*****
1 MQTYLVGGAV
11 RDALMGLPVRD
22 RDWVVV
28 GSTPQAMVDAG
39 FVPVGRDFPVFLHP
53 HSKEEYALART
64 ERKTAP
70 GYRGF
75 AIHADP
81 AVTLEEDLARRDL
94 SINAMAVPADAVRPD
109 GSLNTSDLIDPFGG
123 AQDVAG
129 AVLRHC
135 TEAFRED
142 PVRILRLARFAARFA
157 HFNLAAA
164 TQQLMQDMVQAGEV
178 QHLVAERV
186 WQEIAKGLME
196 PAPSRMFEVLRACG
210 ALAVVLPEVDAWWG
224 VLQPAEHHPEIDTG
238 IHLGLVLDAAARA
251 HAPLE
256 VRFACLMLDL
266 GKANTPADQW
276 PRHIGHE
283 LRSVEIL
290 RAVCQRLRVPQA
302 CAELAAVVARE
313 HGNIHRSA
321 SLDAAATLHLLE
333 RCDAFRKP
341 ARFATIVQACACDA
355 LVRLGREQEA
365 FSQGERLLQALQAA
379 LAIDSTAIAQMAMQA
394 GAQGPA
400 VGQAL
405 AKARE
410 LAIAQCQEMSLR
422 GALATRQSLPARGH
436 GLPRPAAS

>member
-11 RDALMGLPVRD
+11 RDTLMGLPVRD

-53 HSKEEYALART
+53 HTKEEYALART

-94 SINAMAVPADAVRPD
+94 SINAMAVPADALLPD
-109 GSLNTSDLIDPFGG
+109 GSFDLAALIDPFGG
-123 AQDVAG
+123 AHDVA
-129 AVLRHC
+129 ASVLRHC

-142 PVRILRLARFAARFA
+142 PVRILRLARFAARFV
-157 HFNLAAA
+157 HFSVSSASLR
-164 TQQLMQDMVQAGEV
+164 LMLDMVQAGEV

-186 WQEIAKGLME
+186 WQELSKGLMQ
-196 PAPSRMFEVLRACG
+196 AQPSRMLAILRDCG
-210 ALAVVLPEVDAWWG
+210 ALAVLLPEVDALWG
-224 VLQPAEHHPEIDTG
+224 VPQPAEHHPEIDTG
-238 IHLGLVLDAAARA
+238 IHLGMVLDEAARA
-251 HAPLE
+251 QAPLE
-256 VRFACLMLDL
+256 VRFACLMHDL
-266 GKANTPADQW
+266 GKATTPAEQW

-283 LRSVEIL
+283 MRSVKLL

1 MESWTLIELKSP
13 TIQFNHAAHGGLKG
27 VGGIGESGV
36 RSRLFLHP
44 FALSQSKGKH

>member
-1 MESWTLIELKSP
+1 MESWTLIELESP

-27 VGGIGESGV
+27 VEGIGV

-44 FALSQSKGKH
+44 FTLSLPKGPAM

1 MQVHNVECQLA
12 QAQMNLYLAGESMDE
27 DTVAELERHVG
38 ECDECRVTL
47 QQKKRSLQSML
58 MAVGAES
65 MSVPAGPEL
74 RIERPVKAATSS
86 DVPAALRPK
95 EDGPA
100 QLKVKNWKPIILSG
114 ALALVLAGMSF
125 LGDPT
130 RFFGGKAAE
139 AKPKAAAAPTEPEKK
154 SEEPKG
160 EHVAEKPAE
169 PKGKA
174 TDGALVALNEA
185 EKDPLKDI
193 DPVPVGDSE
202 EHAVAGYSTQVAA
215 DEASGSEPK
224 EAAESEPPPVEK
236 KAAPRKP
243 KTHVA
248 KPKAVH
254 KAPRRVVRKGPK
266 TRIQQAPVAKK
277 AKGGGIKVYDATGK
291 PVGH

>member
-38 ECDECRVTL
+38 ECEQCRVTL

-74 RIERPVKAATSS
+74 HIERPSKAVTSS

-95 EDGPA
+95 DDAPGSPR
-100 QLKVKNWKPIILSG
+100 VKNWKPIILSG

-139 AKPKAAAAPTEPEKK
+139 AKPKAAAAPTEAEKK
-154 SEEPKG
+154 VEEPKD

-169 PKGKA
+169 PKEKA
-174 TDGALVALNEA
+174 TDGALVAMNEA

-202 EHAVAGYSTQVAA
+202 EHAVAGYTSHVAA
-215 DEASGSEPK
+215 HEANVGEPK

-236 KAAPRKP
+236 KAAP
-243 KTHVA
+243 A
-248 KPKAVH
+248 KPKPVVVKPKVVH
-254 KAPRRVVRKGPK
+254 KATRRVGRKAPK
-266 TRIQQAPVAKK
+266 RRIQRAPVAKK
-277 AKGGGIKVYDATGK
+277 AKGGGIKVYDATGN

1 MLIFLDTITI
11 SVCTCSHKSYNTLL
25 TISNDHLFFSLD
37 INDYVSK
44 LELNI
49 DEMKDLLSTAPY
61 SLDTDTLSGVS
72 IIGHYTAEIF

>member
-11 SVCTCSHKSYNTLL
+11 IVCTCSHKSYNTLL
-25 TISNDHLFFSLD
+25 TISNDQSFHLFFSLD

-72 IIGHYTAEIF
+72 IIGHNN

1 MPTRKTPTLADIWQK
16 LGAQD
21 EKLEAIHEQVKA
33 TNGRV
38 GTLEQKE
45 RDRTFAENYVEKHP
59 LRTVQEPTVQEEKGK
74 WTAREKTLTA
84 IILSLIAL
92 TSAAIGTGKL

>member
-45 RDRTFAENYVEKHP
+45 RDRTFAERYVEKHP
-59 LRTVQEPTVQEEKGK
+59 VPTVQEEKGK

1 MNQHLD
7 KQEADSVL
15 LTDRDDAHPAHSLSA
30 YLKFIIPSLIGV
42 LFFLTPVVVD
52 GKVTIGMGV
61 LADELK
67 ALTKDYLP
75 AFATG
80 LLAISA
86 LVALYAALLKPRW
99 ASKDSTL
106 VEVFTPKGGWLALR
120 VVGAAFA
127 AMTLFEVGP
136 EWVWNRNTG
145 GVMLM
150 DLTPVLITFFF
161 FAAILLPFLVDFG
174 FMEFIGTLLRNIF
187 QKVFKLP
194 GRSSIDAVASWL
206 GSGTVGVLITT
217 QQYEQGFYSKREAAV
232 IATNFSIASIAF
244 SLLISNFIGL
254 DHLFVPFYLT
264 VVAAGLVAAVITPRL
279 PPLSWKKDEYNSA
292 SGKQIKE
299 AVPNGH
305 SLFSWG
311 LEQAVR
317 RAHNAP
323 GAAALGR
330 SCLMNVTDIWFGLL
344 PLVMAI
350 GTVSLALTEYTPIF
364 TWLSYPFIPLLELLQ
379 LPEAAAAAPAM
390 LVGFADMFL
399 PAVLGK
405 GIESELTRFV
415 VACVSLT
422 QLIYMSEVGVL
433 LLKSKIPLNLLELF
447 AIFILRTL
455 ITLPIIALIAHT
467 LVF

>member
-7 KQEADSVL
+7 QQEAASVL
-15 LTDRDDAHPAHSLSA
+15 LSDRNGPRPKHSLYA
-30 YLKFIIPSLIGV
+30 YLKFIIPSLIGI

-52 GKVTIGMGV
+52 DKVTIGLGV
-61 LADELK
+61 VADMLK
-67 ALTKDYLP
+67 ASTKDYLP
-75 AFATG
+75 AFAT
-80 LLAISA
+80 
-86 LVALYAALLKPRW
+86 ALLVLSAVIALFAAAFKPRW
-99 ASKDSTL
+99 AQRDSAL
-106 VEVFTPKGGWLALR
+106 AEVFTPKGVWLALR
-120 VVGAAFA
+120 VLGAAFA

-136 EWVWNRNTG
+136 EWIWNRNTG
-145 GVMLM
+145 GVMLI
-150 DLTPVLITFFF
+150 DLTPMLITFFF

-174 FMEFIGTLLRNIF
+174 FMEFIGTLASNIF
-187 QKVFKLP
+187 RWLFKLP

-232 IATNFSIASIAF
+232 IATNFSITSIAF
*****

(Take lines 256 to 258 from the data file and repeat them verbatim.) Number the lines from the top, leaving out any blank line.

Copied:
-99 ASKDSTL
+99 AQRDSAL
-106 VEVFTPKGGWLALR